Although the Republic of Ireland Act which ended all remaining constitutional roles of the British monarchy in relation to this state was signed into law in 1948, there are still many reminders of colonial rule in our everyday life. Probably foremost of these is the issue of Irish institutions which still retain the ‘royal’ prefix in their titles more than 90 years after independence. One possibility is that some of us are still suffering from a potent inferiority complex or perhaps we are afflicted with the Stockholm Syndrome. Either way, despite being an anti-monarchist, I have a sneaking respect for these organisations with “royal” prefixes like the Royal College of Surgeons, the Royal Academy and the Royal Eye and Ear Hospital, and recognise the valuable contribution they make to Irish national life, particularly the Royal National Lifeboat Institution. The fact that they have a “royal” prefix is merely a residue of our colonial past and has no political significance. I do however make one exception to Ireland’s royal patronage. I refer to the decision taken by members of the Curragh Golf Club at their annual general meeting in 2013 to restore the ‘royal’ prefix to their title. Records show that the club was granted the title ‘Royal’ in September 1910 by King George V. The ‘Royal’ Curragh golf course, a plain of over 4,700 acres vested in the Minister for Defence, is adjacent to the military barracks and the Captaincy of the club has been shared bi-annually between civilian and Irish military members since 1922. The self-conferring of this ‘royal’ title is an attack on the republican and egalitarian ethos of this state and the fact that the Irish Defence Forces were party to the re-introduction of this royal prefix undermines their republican ethos.
There are, however, other aspects of Irish life, such as the supine position adopted by the Irish state in the matter of titles and honours being awarded to Irish citizens by the British monarch as if they were her own British subjects. I see this as an issue of fundamental political principle and of far more significance than outdated, irrelevant “royal” prefixes. The Irish Republic is a sovereign state that has repudiated monarchy and therefore the awarding of imperial titles on its citizens is repugnant to our Constitution. To allow this situation to continue amounts to no less than a surrender of sovereign control over State ceremonial to our former colonial masters. Not only is this practice an infringement on Irish sovereignty, but also an attack on the republican and egalitarian ethos of Bunreacht Na hÉireann. The awarding of these ‘titles of nobility’ must be seen as part of the cultural re-incorporation of this state into the British sphere of influence and one must question the motives of those who accept such archaic badges of post-colonial subservience. This is an open display of contempt for the sovereignty of of the Irish state. By accepting these awards and titles from Queen Elizabeth, the recipients become, objectively speaking, part of the British establishment. Inexplicably, successive Irish governments have remained silent on this issue throughout.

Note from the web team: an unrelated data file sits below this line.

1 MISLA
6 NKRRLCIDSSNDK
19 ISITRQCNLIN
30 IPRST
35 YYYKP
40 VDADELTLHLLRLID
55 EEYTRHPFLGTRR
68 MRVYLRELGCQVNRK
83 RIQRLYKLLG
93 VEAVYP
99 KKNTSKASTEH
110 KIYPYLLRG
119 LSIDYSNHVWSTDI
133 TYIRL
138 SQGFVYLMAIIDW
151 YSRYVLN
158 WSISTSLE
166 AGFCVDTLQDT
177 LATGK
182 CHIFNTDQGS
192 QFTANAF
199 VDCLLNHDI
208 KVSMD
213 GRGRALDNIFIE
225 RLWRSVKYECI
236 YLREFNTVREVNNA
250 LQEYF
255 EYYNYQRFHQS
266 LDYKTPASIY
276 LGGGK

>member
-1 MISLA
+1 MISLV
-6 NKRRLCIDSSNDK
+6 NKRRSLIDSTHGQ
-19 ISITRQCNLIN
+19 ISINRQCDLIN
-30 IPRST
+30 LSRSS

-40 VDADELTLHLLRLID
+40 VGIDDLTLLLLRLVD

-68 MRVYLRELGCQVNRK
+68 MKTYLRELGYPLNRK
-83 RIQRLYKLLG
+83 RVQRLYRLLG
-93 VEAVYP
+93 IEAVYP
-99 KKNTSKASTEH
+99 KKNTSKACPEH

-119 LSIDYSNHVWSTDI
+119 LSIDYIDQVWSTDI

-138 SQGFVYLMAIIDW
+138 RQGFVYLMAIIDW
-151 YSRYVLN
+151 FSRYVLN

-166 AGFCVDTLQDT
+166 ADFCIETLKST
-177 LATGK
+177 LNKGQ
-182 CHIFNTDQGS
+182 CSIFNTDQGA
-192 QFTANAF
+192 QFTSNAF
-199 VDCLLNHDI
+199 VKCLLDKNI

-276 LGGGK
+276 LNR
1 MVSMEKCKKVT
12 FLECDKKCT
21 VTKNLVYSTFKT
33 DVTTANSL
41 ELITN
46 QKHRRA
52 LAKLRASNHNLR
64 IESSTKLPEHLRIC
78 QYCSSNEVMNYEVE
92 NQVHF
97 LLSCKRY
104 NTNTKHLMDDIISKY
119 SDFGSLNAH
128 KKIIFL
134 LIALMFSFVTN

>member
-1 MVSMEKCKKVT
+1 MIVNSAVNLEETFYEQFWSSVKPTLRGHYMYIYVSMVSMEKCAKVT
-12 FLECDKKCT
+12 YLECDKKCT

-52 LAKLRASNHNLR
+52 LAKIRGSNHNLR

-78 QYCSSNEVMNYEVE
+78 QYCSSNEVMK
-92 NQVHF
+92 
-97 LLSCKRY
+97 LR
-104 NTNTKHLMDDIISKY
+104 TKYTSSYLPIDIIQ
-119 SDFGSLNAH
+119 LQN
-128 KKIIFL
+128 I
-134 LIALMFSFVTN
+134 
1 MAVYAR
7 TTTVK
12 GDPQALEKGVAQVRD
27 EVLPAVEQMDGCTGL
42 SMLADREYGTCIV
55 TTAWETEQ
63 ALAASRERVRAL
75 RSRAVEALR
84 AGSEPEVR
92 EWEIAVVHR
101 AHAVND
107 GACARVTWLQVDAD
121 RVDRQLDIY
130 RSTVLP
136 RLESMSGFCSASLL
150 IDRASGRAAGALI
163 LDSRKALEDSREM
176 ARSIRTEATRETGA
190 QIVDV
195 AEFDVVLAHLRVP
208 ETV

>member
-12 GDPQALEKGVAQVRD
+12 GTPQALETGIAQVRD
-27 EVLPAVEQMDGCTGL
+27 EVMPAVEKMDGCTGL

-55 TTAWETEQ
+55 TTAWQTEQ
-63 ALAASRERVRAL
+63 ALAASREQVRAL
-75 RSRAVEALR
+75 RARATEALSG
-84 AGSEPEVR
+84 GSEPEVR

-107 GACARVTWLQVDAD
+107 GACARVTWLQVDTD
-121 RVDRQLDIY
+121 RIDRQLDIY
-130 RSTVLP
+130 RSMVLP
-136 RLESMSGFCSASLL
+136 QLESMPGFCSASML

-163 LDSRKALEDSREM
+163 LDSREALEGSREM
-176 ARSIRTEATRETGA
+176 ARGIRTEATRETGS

This is not a case of petty, mean-spirited anti-British rhetoric, it is an issue of fundamental political principle. My views on these awards are no different to those of Canada, a country that has been a most loyal member of the Commonwealth. Because Canada is not a republic, Queen Elizabeth II is head of state. Nevertheless, when it comes to matters of citizenship and sovereignty, Canada takes a very firm line. Despite the British ancestry of most of Canada’s population, no Canadian may accept a British knighthood or peerage unless he/she first renounces their Canadian citizenship. Conrad Black, the billionaire newspaper mogul, prior to being sent down, was forced to consider renouncing his Canadian citizenship in order to accept a peerage and take a seat in the British House of Lords. The then Canadian prime minister Jean Chretien accused the British government of insulting Canada, stating such titles were “not compatible with the ideals of democracy as have been developed in Canada”. It is my view that the Irish state should adopt the same policy as Canada in this matter and any Irish citizen who accepts these archaic badges of post-colonial subservience should be denied the privilege of Irish citizenship and be obliged to surrender their Irish passport.